I finally got around to reading Outliers, and it was at least as good as the hype says it is. Gladwell draws from anecdotes and statistics to make the claim that people are less responsible for their own success than the unique opportunities they accessed over the course of their lives. Examples include Bill Gates, who had unlimited access to a computer where he could tinker and program in the sixties(!), and The Beatles, who played Hamburg for eight (sometimes more than ten!) hours a day for hundreds of days before going big.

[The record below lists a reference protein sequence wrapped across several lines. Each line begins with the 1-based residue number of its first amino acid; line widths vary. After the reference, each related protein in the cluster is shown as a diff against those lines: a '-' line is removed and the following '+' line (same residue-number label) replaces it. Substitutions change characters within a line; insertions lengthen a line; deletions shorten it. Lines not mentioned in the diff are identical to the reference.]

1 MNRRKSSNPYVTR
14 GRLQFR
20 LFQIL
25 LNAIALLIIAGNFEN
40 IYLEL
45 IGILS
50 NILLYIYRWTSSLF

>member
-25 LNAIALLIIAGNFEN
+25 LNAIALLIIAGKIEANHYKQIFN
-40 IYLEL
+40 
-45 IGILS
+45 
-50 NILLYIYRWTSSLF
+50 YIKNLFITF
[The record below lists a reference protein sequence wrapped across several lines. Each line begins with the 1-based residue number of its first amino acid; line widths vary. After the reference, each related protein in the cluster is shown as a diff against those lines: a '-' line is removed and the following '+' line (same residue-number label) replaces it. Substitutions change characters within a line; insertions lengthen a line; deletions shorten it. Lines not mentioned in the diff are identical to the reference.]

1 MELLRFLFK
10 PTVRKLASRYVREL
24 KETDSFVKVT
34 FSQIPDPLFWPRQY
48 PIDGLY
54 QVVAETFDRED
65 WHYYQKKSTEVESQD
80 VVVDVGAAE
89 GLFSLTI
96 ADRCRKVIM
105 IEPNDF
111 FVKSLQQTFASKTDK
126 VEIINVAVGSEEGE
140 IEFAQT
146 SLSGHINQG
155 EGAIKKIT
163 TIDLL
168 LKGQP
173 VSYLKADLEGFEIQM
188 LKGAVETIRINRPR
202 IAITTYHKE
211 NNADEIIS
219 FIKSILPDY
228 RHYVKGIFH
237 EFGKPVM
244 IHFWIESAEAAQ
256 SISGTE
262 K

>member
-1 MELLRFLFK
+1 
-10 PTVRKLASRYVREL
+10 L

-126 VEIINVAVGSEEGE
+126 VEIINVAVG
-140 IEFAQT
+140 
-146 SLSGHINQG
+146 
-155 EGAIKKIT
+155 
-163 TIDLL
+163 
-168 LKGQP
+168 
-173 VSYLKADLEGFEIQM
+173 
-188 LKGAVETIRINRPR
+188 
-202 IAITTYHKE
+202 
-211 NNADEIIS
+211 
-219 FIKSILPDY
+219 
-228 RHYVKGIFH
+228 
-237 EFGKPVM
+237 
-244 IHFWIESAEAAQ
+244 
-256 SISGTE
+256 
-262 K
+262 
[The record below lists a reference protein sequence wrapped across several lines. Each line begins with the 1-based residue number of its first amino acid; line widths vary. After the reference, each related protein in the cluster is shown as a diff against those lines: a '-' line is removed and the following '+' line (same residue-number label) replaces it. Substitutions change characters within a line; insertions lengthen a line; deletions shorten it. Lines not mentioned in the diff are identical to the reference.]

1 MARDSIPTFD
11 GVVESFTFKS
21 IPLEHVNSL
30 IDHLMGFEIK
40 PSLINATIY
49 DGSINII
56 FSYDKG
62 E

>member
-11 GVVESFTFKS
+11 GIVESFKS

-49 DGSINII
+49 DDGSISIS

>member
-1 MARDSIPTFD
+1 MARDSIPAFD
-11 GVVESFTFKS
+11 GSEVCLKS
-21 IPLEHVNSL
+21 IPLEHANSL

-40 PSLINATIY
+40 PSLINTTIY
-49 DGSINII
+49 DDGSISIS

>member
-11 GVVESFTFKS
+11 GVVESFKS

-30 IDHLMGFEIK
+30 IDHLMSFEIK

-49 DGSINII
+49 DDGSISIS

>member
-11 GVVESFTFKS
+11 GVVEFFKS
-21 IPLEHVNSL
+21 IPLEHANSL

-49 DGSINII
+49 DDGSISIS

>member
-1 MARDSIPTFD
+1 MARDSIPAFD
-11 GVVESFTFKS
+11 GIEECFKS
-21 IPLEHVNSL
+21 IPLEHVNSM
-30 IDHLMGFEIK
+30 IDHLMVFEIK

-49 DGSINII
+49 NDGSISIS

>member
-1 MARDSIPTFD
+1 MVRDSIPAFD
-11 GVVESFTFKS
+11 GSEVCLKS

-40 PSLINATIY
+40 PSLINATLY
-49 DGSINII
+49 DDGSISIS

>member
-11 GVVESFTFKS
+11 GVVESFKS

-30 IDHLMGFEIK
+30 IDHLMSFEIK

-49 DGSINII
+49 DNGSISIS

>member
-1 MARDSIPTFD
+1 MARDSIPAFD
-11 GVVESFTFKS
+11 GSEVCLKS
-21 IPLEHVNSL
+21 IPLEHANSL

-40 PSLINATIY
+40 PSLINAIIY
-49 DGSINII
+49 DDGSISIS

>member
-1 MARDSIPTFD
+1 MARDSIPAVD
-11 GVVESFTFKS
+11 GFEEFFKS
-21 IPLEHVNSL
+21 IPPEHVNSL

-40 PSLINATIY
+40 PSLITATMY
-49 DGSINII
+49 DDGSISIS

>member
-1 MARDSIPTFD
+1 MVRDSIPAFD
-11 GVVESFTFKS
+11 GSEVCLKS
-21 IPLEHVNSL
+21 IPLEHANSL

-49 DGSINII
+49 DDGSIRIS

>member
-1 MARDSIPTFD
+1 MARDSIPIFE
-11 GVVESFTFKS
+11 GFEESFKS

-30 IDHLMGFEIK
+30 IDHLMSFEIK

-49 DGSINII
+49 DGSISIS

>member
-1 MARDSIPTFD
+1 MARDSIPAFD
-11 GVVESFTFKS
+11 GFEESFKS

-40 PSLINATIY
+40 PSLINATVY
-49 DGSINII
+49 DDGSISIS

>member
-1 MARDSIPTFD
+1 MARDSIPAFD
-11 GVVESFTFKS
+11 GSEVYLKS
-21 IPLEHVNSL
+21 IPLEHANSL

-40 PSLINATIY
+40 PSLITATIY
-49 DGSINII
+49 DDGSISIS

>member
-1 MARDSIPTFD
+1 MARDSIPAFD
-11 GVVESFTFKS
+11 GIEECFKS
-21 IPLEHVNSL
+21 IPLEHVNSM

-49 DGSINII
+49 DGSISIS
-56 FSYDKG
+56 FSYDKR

Also, Outliers is where the famed 10,000 hours theory comes from, and it is powerful. Simply put, it’s the idea that it takes 10,000 hours of diligent practice — that is, doing something with the single focus of getting better — to master it. That is what separates the good from the great, and the great from the legends.
The message that Gladwell reiterates over and over again throughout the book is that we need to acknowledge our roots — our culture, our family, our childhood environment, etc. — to discover what unique opportunities successful people had access to. And then we need to look at our own lives and identify what unique opportunities we have access to, and leverage that shit.